Rozier told us Hensarling accurately summarized Werfel’s comments.
Hensarling said that "the acting chief of the IRS said he – and the majority of IRS employees – would rather stay with his current plan than switch to Obamacare."
Werfel did say that he and other IRS workers would prefer no change in their insurance coverage. But the context for that statement is not as Hensarling suggested. IRS and other federal workers are not objecting to the law known as Obamacare but to proposed legislation designed to take away their current employer-provided insurance and make them buy coverage through exchanges created by Obamacare.
We rate Hensarling’s partly accurate claim, which leaves the misimpression that IRS workers are scrambling to get out from under a law that actually applies to the nation’s uninsured, as Half True.
Press release, U.S. Rep. Jeb Hensarling, R-Dallas, Aug. 2, 2013
Bloomberg news story, "IRS Firings for Employee Misconduct Reach 11-Year Low," June 10, 2013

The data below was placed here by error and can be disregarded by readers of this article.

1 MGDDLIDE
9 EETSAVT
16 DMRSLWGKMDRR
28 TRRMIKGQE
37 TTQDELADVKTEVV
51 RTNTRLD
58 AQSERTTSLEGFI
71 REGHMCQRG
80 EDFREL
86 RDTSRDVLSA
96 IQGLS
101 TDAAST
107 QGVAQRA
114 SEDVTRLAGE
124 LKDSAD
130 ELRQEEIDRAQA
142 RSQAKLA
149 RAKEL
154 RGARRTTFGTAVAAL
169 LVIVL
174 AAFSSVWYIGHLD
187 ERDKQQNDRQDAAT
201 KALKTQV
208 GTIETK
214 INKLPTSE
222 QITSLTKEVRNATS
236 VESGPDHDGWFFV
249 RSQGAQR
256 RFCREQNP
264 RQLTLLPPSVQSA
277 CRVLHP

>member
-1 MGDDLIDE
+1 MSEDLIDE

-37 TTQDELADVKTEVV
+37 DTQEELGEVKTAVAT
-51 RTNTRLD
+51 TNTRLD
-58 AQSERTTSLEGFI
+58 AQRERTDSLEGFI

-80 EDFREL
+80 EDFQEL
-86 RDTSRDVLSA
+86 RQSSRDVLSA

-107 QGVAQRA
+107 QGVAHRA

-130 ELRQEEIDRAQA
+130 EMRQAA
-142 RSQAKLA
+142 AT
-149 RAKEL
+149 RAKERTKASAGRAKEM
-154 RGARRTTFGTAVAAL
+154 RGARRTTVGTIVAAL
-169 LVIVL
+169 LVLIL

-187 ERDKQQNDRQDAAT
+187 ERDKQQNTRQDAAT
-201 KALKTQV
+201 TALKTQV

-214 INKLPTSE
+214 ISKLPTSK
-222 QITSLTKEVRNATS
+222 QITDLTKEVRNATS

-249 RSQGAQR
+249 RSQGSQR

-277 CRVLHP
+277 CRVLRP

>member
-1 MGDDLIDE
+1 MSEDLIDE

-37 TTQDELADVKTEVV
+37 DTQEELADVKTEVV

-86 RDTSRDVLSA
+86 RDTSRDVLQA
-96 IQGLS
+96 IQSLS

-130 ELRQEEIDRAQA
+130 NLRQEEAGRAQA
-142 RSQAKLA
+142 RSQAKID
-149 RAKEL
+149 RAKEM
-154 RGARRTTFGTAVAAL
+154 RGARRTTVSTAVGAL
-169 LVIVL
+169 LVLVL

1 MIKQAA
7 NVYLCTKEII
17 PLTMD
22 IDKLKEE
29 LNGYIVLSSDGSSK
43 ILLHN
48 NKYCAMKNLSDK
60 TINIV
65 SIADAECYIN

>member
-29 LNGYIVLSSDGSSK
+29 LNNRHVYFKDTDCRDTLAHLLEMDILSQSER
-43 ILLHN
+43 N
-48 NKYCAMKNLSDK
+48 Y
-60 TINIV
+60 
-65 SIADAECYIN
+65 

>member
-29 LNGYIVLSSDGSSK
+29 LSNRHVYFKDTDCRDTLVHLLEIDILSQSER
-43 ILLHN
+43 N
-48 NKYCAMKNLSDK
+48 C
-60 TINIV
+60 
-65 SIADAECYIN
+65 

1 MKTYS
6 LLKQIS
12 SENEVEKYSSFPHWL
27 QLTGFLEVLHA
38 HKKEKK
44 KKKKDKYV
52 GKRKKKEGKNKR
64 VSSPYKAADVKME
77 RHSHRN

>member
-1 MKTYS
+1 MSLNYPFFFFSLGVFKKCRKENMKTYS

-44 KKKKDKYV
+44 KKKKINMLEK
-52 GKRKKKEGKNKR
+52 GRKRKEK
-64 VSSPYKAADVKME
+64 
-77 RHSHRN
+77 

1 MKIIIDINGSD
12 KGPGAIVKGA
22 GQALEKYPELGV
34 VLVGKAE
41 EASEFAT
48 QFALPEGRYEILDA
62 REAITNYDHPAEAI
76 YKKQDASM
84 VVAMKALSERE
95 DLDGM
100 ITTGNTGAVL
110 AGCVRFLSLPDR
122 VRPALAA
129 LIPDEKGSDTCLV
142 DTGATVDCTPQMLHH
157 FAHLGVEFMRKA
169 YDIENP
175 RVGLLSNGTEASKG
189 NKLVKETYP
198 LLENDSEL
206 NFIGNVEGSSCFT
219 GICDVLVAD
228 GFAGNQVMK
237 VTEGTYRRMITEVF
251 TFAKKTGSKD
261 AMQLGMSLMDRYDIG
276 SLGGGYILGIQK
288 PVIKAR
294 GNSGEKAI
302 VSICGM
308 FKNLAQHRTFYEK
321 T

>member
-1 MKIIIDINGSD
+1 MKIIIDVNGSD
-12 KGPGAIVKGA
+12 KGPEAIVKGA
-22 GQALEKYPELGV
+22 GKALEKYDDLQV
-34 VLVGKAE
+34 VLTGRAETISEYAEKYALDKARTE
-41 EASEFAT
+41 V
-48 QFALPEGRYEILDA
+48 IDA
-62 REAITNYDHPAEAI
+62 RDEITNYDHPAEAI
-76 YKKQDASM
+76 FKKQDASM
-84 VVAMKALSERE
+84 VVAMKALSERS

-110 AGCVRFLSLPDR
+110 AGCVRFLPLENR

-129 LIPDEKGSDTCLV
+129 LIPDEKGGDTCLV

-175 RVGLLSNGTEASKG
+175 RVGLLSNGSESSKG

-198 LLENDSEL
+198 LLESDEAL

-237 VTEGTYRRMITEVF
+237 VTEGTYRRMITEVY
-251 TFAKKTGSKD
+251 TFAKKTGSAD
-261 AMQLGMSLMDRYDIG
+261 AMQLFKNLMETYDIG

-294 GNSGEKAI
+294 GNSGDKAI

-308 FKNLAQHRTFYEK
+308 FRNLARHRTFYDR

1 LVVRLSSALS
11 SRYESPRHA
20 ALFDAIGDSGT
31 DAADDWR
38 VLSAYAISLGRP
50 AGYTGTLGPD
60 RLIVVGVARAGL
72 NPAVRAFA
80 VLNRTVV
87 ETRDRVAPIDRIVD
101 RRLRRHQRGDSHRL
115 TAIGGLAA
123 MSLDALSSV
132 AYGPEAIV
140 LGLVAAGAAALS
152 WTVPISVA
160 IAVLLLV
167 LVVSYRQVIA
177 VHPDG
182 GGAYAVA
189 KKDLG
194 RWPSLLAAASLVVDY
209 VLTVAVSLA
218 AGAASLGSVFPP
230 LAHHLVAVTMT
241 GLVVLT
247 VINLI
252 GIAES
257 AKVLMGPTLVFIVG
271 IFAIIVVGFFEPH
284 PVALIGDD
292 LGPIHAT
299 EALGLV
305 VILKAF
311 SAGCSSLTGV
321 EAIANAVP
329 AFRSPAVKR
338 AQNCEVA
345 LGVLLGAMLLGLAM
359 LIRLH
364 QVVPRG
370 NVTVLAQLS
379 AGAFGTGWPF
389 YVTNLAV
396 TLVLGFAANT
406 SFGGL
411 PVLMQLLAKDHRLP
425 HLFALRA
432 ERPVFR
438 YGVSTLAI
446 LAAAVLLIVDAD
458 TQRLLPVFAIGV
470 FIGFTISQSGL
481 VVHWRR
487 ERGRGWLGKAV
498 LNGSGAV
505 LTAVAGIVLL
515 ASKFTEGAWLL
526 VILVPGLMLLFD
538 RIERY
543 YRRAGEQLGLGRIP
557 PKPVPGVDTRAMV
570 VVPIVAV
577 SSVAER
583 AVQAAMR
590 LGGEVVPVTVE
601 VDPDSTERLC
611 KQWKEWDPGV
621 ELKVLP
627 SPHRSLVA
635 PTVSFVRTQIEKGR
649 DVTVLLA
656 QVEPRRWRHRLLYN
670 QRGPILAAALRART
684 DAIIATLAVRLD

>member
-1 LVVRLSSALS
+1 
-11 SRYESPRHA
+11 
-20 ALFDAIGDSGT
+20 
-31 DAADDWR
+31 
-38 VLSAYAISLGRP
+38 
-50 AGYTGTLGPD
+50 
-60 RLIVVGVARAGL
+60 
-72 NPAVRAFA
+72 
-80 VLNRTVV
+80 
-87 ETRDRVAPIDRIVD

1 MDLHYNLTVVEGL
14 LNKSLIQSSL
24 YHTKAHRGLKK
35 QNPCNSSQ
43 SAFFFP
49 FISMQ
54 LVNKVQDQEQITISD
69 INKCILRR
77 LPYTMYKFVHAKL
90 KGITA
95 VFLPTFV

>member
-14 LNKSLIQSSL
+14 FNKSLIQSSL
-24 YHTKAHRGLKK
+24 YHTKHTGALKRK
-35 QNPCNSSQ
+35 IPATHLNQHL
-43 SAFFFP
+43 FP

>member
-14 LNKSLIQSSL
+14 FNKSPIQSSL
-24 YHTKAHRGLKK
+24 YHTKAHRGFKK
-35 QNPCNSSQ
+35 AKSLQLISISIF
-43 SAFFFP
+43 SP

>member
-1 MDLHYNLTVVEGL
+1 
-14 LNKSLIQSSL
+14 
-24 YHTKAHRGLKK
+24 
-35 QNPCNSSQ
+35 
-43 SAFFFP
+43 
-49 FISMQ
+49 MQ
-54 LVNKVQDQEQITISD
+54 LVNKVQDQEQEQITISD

Telephone and email interviews, excerpted, with Sarah Rozier, communications director for U.S. Rep. Jeb Hensarling, R-Dallas, Aug. 6-9, 2013
U.S. House of Representatives, Ways and Means Committee, "Hearing on the Status of the Affordable Care Act Implementation," Aug. 1, 2013
Telephone interview with Clay Sanford, IRS media relations specialist for North Texas, Aug. 7, 2013
Congressional Budget Office, "CBO's February 2013 Estimate of the Effects of the Affordable Care Act on Health Insurance Coverage," Feb. 5, 2013
U.S. Census Bureau, "Income, Poverty, and Health Insurance Coverage in the United States: 2011," September 2012